Archives for the month of: October, 2017

MV5BMjE5MTEwNjIxNV5BMl5BanBnXkFtZTcwODk1NzYyMQ@@._V1_UY268_CR3,0,182,268_AL_Unsurprisingly, War and Remembrance the miniseries is the sequel to The Winds of War, as the novel is. The book is worse than Winds of War, but the miniseries is much, much better. It is no more faithful to the source material, but the screenwriting and acting are drastically improved.

Leading the charge here is the recasting of several major characters. Jane Seymour replaces Ali MacGraw as Natalie Jastrow and is so much better in the rôle it’s hard to believe. John Gielgud replaces John Houseman as Aaron Jastrow–this, too, is an improvement, though less marked (and is no real reflection on John Houseman). Finally, Hart Bochner takes over for Jan-Michael Vincent as Byron Henry, and he is better looking and more convincing.

The war is on, and Herman Wouk bows to statistical necessity and starts killing off major characters, although he still manages to pull some punches. The Henrys lose Warren (Michael Woods) on a bombing run in the Pacific, and his widow Janice (Sharon Stone! Sharon Stone!) starts messing around with Byron’s XO, even though Byron’s XO is terrible. Rhoda Henry (still Polly Bergen) takes this as an opportunity to have an attack of conscience about her infidelities and starts emotionally blackmailing Pug (still Robert Mitchum), so he, man-like, gets all guilty and Protestant. This makes poor Pamela Tudsbury (still Victoria Tennant) have feelings.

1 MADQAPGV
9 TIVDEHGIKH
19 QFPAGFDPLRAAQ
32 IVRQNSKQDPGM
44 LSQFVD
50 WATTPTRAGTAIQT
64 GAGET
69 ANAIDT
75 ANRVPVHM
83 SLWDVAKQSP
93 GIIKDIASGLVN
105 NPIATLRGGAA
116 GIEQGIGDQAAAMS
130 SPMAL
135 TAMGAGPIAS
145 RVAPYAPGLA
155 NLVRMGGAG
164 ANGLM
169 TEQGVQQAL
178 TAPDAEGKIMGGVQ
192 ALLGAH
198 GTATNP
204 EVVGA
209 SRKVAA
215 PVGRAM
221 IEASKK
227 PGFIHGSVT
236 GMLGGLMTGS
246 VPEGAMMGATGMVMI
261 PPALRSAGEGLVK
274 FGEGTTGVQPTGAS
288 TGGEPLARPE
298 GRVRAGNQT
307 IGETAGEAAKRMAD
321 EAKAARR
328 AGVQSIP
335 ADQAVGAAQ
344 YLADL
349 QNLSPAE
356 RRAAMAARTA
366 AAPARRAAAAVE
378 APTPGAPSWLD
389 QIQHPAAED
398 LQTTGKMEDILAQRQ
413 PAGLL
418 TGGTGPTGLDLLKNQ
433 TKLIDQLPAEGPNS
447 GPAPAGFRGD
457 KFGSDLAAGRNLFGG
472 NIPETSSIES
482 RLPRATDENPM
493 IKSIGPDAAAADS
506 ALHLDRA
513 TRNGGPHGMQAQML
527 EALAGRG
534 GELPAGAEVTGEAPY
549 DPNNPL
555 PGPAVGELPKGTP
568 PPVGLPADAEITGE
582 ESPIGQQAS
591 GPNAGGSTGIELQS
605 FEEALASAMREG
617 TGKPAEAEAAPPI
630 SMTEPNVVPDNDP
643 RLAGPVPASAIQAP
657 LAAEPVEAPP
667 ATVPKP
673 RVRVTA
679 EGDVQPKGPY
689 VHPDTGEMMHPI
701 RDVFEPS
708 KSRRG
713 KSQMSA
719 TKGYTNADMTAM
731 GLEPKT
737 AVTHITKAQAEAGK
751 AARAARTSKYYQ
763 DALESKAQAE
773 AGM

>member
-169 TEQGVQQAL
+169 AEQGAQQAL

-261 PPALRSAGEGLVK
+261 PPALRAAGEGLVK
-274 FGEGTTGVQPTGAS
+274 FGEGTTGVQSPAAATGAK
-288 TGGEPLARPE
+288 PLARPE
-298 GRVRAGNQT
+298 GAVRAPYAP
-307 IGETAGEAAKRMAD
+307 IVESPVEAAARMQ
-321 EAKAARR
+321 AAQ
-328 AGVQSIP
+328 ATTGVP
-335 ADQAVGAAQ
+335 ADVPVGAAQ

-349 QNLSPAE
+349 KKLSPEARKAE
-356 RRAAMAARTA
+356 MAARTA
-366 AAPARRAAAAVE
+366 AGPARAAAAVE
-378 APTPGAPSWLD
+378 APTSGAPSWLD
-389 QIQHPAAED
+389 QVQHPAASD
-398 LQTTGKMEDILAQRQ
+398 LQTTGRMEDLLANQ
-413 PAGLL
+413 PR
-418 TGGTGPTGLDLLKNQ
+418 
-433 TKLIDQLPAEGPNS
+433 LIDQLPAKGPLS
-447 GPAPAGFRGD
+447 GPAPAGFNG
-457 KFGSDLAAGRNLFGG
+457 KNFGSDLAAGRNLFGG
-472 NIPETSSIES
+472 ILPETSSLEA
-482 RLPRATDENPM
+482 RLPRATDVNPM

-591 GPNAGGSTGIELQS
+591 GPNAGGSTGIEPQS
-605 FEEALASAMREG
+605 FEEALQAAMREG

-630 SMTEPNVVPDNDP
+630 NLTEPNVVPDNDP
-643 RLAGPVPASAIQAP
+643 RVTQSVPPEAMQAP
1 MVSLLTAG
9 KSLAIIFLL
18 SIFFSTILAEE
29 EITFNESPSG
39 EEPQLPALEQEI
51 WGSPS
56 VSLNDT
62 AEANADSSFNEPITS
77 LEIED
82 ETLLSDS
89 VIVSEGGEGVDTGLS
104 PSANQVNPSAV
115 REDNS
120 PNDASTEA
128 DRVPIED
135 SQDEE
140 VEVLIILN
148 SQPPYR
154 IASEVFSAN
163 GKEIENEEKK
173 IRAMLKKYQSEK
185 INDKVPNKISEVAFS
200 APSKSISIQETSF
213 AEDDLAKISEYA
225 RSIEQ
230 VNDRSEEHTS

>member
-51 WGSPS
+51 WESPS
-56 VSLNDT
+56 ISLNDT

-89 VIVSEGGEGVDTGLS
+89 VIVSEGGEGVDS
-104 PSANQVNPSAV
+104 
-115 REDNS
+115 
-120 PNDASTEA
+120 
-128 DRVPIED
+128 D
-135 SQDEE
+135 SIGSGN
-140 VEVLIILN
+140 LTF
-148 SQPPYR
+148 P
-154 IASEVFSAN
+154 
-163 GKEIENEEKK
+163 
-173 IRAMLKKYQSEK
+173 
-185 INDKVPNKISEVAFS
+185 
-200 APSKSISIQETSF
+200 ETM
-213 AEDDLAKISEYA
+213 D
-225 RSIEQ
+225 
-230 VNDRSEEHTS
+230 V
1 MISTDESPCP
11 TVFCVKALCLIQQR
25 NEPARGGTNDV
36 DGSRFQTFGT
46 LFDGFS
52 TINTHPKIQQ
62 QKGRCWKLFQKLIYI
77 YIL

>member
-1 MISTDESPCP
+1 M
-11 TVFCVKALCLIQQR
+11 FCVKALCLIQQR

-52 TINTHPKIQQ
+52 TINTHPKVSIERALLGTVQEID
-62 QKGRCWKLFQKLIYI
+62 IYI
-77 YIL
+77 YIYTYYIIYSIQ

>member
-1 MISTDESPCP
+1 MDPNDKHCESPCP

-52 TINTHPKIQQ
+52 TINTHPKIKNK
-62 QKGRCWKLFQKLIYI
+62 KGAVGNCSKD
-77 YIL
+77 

This is all largely to remind you that there’s a war in the Pacific and in Russia and sometimes in England, but the heart of the story is Natalie and Aaron Jastrow. It begins in their villa in Siena, and ends, via Marseilles, Geneva, and Theresienstadt, in Auschwitz. Avram Rabinowitz (Sami Frey) tries to get them to Palestine on a refugee ship, but under pressure of various kinds they decide against it, and a long, inexorable process is set in motion. In parallel with this, Byron moves heaven and earth in an attempt to find and rescue them. It is hideous to watch, but well done.

The production is overall more careful than the first installment, though there are inevitably bits on which they cheap out. The clothes are marginally better, although again we fall back on uniform and Natalie in rags. The main problem is that it is so, so long. Feature film length is a more palatable amount of the War. This is Wouk’s point, of course, so it’s not an accident.

Stray observations:

  • I suspect General Eisenhower is impossible to cast–his particular brand of funny looks is not common.  E. G. Marshall does not work for me. Ralph Bellamy as FDR and the recently late Robert Hardy as Churchill are better.
  • Obviously we have to deal with the Valkyrie plot. It’s not as good as the film, but Sky du Mont is an acceptable Stauffenberg.

Director: Dan Curtis
Rating: TV-MA
Length: 27 hours
Score: 4/5

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